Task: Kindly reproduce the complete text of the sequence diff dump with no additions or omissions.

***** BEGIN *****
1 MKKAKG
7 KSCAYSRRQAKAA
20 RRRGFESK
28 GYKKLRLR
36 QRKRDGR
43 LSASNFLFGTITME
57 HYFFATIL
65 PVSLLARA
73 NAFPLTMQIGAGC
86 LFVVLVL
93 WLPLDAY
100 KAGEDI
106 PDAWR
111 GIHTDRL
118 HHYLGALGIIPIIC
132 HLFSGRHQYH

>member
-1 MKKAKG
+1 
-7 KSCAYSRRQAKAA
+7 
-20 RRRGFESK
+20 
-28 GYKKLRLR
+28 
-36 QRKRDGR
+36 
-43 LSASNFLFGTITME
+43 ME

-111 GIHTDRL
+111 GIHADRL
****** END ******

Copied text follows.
1 MKKAKG
7 KSCAYSRRQAKAA
20 RRRGFESK
28 GYKKLRLR
36 QRKRDGR
43 LSASNFLFGTITME
57 HYFFATIL
65 PVSLLARA
73 NAFPLTMQIGAGC
86 LFVVLVL
93 WLPLDAY
100 KAGEDI
106 PDAWR
111 GIHTDRL
118 HHYLGALGIIPIIC
132 HLFSGRHQYH

>member
-1 MKKAKG
+1 
-7 KSCAYSRRQAKAA
+7 
-20 RRRGFESK
+20 
-28 GYKKLRLR
+28 
-36 QRKRDGR
+36 
-43 LSASNFLFGTITME
+43 ME

-111 GIHTDRL
+111 GIHADRL